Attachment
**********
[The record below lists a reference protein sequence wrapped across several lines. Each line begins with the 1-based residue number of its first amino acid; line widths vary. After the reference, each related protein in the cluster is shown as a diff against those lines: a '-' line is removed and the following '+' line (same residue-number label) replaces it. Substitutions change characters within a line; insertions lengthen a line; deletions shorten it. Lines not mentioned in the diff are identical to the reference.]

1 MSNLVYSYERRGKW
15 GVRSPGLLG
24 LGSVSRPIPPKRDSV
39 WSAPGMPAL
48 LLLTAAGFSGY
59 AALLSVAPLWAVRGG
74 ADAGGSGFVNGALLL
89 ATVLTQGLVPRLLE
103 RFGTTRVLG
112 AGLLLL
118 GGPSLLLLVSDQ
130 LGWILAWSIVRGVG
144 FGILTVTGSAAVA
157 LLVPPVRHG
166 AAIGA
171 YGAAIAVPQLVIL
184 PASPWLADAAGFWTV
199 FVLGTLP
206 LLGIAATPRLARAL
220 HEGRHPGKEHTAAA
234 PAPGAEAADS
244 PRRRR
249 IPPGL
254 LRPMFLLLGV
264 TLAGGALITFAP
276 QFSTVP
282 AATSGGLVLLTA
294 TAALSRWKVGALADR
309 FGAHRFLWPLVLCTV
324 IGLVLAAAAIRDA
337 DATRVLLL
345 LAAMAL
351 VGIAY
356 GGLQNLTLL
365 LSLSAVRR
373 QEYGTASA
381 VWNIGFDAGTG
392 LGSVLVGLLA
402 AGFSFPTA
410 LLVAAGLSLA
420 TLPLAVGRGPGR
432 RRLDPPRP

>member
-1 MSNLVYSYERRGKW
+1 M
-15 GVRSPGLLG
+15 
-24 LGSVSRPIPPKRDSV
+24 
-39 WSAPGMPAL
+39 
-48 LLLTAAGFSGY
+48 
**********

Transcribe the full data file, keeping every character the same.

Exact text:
[The record below lists a reference protein sequence wrapped across several lines. Each line begins with the 1-based residue number of its first amino acid; line widths vary. After the reference, each related protein in the cluster is shown as a diff against those lines: a '-' line is removed and the following '+' line (same residue-number label) replaces it. Substitutions change characters within a line; insertions lengthen a line; deletions shorten it. Lines not mentioned in the diff are identical to the reference.]

1 MSNLVYSYERRGKW
15 GVRSPGLLG
24 LGSVSRPIPPKRDSV
39 WSAPGMPAL
48 LLLTAAGFSGY
59 AALLSVAPLWAVRGG
74 ADAGGSGFVNGALLL
89 ATVLTQGLVPRLLE
103 RFGTTRVLG
112 AGLLLL
118 GGPSLLLLVSDQ
130 LGWILAWSIVRGVG
144 FGILTVTGSAAVA
157 LLVPPVRHG
166 AAIGA
171 YGAAIAVPQLVIL
184 PASPWLADAAGFWTV
199 FVLGTLP
206 LLGIAATPRLARAL
220 HEGRHPGKEHTAAA
234 PAPGAEAADS
244 PRRRR
249 IPPGL
254 LRPMFLLLGV
264 TLAGGALITFAP
276 QFSTVP
282 AATSGGLVLLTA
294 TAALSRWKVGALADR
309 FGAHRFLWPLVLCTV
324 IGLVLAAAAIRDA
337 DATRVLLL
345 LAAMAL
351 VGIAY
356 GGLQNLTLL
365 LSLSAVRR
373 QEYGTASA
381 VWNIGFDAGTG
392 LGSVLVGLLA
402 AGFSFPTA
410 LLVAAGLSLA
420 TLPLAVGRGPGR
432 RRLDPPRP

>member
-1 MSNLVYSYERRGKW
+1 M
-15 GVRSPGLLG
+15 
-24 LGSVSRPIPPKRDSV
+24 
-39 WSAPGMPAL
+39 
-48 LLLTAAGFSGY
+48 